Hands full with leashes, Thalia Wiggins herded a few local dogs past rowhouses and crape myrtles in Northeast Washington’s Trinidad community one drizzly summer morning. The 30-year-old professional dog walker exchanged hellos with many neighbors headed to work.
A lifelong resident, Wiggins says she’s seeing Trinidad slowly transform from a troubled area into a magnet for transient young professionals looking to settle down.
While that is likely to mean more business for her dog-walking company, Wiggins has a greater hope: that the changes will erase the stain of Trinidad’s violent past.
“It’s still up and coming but still in transition,” said Wiggins, a former Advisory Neighborhood Commission representative.
Montello Avenue, where Wiggins walked the dogs, once was considered one of the more dicey places in the District. In 2008, a string of slayings in the area led police to block off streets with military-style checkpoints for a time.
Since then, the D.C. government, ANCs, the Trinidad Neighborhood Association and local churches have taken steps to revive the community with vibrant murals, a new dog park, a recreation center and increased security.
“I really wanted to own something, and it seemed inevitable to me that Trinidad would take off,” said Holly Malone, an administrative assistant at a private-equity firm who bought a rowhouse last year.
Progress against crime: There are a few accounts of how Trinidad got its name. Some say it was named in recognition of land speculator James Barry, who spent time in the Caribbean. Others say the name is in honor of a slave from Trinidad and Tobago who wanted to come to the United States but died before he was able to do so.
The Washington Machine Brick Co. purchased the 65 clay-rich acres on July 18, 1888, for $38,888 to use the soil to make bricks. The company sold land for housing. That’s when the original rowhouses sprang up, according to Cultural Tourism DC. After the brick company shut down, the American Baseball League built a ballpark on its site from 1901 to 1902.
The rioting that followed the Rev. Martin Luther King Jr.’s assassination in 1968 spawned decades of decline. Crime picked up in the 1980s with a crack cocaine epidemic.
But in recent years, the area has turned a corner. Residents have created an online mailing list to keep one another updated, and Trinidad Neighborhood Association meetings often discuss crime prevention. Crime has declined since the 2008 incidents, according to D.C. police records. But during the past 12 months, 21 assaults, 15 robberies and 80 property crimes were reported.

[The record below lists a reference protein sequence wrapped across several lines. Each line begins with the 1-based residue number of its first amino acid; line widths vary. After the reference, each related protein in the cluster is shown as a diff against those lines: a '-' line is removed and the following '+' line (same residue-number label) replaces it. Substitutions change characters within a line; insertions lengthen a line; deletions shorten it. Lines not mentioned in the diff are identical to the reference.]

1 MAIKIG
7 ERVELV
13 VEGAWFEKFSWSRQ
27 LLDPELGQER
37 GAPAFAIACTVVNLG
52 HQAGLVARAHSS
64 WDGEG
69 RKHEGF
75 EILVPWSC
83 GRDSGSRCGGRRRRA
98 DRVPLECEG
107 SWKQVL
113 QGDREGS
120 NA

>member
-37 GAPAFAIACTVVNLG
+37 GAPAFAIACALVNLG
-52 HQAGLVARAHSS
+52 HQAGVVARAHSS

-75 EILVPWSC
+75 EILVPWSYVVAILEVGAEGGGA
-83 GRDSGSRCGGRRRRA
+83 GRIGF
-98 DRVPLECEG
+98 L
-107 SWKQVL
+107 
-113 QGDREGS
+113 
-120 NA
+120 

Friendliness: The neighborhood association plans numerous events throughout the year to foster a stronger sense of community.
Other organizations and residents sponsor art exhibits, movie nights, block parties, yard tours, and youth football and cheerleading. Two popular blogs, Titan of Trinidad and Frozen Tropics, aim to keep everyone connected.
“When I walked down the street, people were saying, ‘Hello, hello, hello.’ I was so shocked at first, I didn’t think they were speaking to me,” said Bernadine Okorl, a science teacher who moved into the neighborhood in 2009. She is producing a documentary on the neighborhood’s history.
Hanging out and shopping: There is no shortage of nightlife for residents of Trinidad, most of which can be found along the H Street corridor, just south of the neighborhood. Popular spots include Taylor Gourmet, an Italian deli, and its Taylor Charles Steak & Ice offshoot; Toki Underground, for ramen and dumplings; Granville Moore’s, which serves Belgian cuisine; and H &Pizza.
The Atlas Performing Arts Center and Industry Gallery are popular attractions for people interested in the arts.
The closest supermarkets, easily walkable from the southeastern corner of Trinidad, are the Aldi on 17th Street and the Safeway just south of it on Maryland Avenue. Two new stores, the Harris Teeter at Constitution Square in NoMa and the Giant Food at Third and H, are a short drive away. Also newly opened is Union Market, a warehouse full of specialty food vendors across Gallaudet University from Trinidad. On summer weekends, the market doubles as a drive-in movie theater.
Living there: Trapezoid-shaped Trinidad is bordered by Mount Olivet Road to the north, Bladensburg Road to the east, Florida Avenue to the south and West Virginia Avenue to the west, It’s in the center of the 20002 Zip code.
From July 1, 2012, to July 1, 2013, 67 homes sold in Trinidad, at prices ranging from $160,000 to $568,000. Fifteen homes are now under contract, ranging from an 850-square-foot house for $154,900 to a 1,400-square-foot three-bedroom home that may need some work for $410,000. In April, a six-bedroom house on Florida Avenue sold for nearly $1 million.
“Every month that goes by, you see prices rising 1 to 2 percent a month, said Mark Mlakar, principal broker at M Squared Real Estate. “Where it’s going to end, no one knows.”
Residents often get postcards from investors looking to buy their homes with cash.
While the neighborhood is scattered with vacant houses, renovation activity has picked up. Renovation tours are common, offering residents an opportunity to ogle their neighbors’ new kitchens or basements.
Schools: The neighborhood’s schools include Wheatley Education Campus (pre-kindergarten to eighth grade) and Center City Public Charter School Trinidad Campus. KIPP, a charter-school group, took over the Webb Elementary School, which closed in 2009.
Transportation: The NoMa-Gallaudet Metro station is a 15-minute walk away. A number of bus routes serve the area, including D4, D8, D3, X2, X3 and X8.